By 3:30 there were four women dancing and the line of men had grown to 21. There must have been between 200 and 300 spectators standing in the circle and perched on the walls of the square. Ali and the "usher" made the rounds, collecting - almost extracting - a few francs from each of the spectators. The drumming remained constant, or so it seemed to me; it was the ghita which was producing the variations in sound. The drumming, by this time, had begun to have a dulling effect on me, and the music of the ghita an irritating one. I noticed that many of the spectators, especially those nearest the ghiyyata, were in a light trance or at least dazed. Their eyes seemed glazed, fixed on the musicians or the dancers. The smell of all the hot, close, sweating bodies was stifling.
The performance went on, without much variation, until a few minutes after 4. Occasionally one of the male dancers would leave the line and dance in the center space, alone or with the muqaddim. Usually such dancers were in an entranced frenzy and were not able to follow the rhythm of the dance very well. One of the female dancers was led by a fat man, who participated only peripherally in the dance and seemed to be a sort of helper to the performers, over to the line of male dancers and made to dance with them. This seemed to relax her, to "bring her down."
At 4:15 there was a hush in the crowd as an extremely tall man in white robes, with a gold scarf around his neck, entered the dance area. A woman poked me and told me that he was a seer and a true Hamdushi. A man signaled that he was a homosexual who played the passive role. His costume was, in fact, effeminate, his breasts well developed, his hair long and curly, and his neck so swollen that I suspected some sort of glandular disorder. In a few minutes he was deep in a "chattering" trance: his mouth was opening and closing at a rate well out of the range of voluntary behaviour. His head was thrust far back, his eyes were popping. He wandered, disoriented, around the center of the circle. Then the ghiyyata changed their tune slightly, and he was immediately "drawn" to them. He danced before them, his back to the audience, in a way which was closer to the women's dance to the men's. He seemed more closed in upon himself than the othe dancers, more separated from the audience and the other performers. Suddenly he began to beat his head with what appeared to be his fists but were in facttwo pocket knives, one in each hand. The woman next to me whispered, "Aisha, Aisha Qandisha." Faster and faster he slashed at his head (the music too seemed faster), until his long curls were matted down with blood and his back and face were streaked with it.
Many of the men and women looked on dispassionately, but the children in the audience grew restive and excited. More than one mother raised her baby high in her arms to see the slashing. The muqaddim began to dash frenetically around the perimeter of the circle. His eyes bulging, he asked for a knife, but the "helper" refused and, pulling the muqaddim toward him, took the leader's head under his arm and scratched it. When the muqaddim finally regained his senses, the helper kissed him on the cheek and released him. By this time the head-slasher had stopped and was seated in a corner near some women, a very pained expression on his face. The musicians continued to play the same tune and in a minute or two he was up again, dancing and slashing with even more abandon than before. Then suddenly, unexpectedly, he sat down again among the women. One of them began to bind his scalp with a pale blue scarf, another kissed his bloody hands and licked the blood that had stained her veil. A baby was lifted over the crowd and handed to the slasher, who kissed him. A third woman smeared a little blood on the baby's stomach. The slasher no longer looked pained; his expression was now radiant.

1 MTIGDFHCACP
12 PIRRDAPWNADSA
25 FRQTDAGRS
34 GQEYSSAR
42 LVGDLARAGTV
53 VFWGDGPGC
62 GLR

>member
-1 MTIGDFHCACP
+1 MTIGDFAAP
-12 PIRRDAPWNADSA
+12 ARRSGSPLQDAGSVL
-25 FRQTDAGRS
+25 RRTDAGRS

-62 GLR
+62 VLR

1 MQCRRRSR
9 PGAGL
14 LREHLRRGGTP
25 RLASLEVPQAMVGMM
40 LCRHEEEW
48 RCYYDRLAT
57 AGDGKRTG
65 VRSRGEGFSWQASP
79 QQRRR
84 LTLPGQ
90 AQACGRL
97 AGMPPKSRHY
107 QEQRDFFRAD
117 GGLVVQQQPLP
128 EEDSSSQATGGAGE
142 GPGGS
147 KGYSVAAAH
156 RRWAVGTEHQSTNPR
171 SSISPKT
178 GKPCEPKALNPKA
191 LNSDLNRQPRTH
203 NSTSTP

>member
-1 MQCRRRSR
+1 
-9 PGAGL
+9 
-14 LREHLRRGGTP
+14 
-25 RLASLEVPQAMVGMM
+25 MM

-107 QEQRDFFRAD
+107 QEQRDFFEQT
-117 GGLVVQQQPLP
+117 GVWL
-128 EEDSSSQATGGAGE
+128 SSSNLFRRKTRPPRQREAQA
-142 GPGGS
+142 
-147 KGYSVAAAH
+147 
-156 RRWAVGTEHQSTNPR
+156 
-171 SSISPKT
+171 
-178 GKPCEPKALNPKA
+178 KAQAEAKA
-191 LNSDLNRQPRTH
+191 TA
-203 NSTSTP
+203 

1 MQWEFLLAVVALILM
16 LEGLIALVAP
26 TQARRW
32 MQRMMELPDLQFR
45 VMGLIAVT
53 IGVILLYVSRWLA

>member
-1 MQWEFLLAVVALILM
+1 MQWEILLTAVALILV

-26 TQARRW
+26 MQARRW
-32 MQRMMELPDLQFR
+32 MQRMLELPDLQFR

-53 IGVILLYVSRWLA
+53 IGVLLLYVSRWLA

It was now 4:35. The musicians had changed their tune, and the dance seemed calmer to me. Twenty men were still pounding and hissing in their line. Several women had danced though the head-slashing scene, quite oblivious to it; one of them, a woman in black, had been bobbing up and down since the beginning of the performance, and hour and a half before. The rest of the dance seemed very unreal to me. I felt very distant, very removed from what was going on in front of me.
At 4:55 the ghiyyata blew two or three long, wailing blasts, and the performance was over. A few of the performers shook hands while the crowd dispersed. Several women came up to the slasher to ask his blessing. The 'Isawa, the followers of Sheikh al-Kamal were still dancing in their corner, but they had drawn a much smaller crowd than the Hamadsha. We were told that the Miliana, the followers of an Algerian saint who specialize in playing with and eating fire, had also performed, as well as a branch of the 'Isawiyya that charm snakes.
Friday, January 12, 1968
Sheikh al-Kamal, Meknes